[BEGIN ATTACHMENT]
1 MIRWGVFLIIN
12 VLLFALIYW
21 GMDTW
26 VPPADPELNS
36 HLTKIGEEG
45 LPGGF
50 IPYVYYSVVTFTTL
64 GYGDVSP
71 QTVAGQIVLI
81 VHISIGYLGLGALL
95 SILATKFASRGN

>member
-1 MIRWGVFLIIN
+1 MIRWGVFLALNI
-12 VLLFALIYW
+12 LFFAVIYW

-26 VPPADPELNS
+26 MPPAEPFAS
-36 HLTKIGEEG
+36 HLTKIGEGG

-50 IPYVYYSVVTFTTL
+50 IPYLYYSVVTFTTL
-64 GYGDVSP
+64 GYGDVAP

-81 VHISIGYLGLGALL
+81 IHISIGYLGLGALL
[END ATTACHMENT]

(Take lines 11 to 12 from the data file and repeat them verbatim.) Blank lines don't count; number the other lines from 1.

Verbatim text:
95 SILATKFASRGN

>member